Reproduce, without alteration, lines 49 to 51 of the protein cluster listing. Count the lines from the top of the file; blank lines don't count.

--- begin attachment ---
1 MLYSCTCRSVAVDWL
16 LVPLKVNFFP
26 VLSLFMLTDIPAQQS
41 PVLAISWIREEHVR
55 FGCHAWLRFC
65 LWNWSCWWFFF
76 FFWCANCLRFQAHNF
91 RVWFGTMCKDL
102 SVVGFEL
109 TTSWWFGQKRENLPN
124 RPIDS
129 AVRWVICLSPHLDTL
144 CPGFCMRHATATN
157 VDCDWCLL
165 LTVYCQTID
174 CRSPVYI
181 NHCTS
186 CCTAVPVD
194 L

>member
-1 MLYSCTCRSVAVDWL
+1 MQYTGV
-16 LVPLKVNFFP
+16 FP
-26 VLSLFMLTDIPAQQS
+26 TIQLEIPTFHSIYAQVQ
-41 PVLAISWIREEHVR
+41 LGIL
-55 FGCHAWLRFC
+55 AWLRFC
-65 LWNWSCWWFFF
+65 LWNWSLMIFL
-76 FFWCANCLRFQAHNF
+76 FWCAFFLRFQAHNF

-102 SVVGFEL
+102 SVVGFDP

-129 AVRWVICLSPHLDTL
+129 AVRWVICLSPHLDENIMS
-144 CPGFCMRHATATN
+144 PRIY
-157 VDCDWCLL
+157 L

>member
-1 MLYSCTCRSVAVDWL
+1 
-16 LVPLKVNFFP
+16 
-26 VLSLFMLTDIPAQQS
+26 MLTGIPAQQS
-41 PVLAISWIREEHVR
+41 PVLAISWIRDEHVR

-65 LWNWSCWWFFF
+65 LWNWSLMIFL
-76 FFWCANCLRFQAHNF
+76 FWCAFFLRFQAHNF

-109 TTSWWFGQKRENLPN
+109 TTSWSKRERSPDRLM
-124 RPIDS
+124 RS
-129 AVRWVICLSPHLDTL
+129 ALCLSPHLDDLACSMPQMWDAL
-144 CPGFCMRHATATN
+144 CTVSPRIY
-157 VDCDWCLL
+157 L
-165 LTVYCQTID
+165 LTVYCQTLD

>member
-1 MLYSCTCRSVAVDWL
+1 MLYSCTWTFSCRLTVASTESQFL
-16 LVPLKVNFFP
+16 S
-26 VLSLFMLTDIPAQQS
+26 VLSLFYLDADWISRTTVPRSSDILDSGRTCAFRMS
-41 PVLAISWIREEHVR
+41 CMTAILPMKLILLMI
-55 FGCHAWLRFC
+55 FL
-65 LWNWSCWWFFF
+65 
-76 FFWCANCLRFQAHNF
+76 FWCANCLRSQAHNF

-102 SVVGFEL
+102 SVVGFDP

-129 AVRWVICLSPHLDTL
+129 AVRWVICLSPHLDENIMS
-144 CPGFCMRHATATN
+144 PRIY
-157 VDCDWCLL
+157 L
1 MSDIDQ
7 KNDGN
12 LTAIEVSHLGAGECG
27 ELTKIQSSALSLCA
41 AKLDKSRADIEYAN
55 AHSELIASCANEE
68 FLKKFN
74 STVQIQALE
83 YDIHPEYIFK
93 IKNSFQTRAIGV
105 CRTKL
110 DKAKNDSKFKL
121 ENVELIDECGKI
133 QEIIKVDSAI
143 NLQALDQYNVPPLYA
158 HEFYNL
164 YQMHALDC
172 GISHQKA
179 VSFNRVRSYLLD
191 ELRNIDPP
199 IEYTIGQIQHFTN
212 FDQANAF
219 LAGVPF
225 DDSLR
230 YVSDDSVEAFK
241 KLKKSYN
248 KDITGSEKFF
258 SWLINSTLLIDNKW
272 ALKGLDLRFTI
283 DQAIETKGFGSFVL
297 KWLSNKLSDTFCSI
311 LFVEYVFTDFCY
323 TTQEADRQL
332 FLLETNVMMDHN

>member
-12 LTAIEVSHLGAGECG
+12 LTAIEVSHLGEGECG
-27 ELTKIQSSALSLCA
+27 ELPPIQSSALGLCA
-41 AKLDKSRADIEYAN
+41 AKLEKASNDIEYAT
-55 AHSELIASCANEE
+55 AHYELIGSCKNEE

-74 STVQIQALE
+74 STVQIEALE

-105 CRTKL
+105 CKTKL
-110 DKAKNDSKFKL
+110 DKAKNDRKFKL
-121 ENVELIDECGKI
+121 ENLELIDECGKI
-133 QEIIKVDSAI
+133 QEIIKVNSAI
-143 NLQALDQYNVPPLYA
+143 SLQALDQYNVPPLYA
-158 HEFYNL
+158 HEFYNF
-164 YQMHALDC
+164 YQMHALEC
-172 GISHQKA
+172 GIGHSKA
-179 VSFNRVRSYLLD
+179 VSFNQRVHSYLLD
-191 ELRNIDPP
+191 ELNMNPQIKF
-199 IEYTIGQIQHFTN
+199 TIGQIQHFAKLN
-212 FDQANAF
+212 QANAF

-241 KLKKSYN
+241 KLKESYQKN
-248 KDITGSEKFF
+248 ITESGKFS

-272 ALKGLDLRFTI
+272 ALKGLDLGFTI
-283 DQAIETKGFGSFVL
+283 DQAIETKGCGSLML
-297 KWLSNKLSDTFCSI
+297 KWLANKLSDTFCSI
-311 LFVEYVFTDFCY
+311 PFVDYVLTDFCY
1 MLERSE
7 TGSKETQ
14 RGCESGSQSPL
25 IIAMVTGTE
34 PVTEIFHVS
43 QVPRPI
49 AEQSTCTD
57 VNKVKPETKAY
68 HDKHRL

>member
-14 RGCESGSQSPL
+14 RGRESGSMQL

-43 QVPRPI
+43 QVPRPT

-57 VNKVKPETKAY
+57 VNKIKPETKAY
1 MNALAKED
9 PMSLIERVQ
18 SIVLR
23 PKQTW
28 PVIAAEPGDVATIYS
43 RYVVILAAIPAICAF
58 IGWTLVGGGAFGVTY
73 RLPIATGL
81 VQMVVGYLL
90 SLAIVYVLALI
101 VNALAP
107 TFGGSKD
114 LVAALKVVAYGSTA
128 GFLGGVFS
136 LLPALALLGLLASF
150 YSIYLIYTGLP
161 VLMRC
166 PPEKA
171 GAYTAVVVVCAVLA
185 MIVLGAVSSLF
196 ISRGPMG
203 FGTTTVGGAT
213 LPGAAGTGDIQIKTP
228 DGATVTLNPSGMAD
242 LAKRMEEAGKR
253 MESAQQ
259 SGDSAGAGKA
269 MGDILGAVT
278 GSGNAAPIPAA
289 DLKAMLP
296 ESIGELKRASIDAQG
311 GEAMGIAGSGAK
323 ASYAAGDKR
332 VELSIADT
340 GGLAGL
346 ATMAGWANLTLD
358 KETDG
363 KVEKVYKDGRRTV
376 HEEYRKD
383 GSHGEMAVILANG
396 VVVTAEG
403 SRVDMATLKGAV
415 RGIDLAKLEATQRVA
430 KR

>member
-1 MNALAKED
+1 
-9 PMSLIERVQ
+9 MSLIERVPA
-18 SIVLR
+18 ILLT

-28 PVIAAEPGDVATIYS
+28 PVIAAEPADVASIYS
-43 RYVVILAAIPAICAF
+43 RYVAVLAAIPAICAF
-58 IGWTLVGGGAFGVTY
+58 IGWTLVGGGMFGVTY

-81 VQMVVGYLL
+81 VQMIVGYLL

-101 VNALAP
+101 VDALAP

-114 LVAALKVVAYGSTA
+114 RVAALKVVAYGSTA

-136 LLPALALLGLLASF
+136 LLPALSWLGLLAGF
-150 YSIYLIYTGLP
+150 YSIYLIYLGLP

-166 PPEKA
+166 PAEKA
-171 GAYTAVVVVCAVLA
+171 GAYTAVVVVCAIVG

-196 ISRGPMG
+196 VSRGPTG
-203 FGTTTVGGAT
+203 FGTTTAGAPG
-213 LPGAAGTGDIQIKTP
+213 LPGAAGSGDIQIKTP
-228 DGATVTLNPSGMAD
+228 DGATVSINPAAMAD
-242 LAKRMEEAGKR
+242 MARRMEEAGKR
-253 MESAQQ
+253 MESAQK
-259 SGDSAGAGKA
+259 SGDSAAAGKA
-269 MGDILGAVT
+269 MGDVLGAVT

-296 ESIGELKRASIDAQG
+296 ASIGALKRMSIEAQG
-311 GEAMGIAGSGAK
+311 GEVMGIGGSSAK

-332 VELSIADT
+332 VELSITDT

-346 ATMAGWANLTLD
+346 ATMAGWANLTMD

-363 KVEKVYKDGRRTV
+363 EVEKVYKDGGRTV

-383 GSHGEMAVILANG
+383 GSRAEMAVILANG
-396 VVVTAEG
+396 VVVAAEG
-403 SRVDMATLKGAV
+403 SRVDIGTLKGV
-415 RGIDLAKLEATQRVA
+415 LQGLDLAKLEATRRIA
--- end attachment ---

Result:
+26 MLTGIPAQQS
-41 PVLAISWIREEHVR
+41 PVLAISWIRDEHVR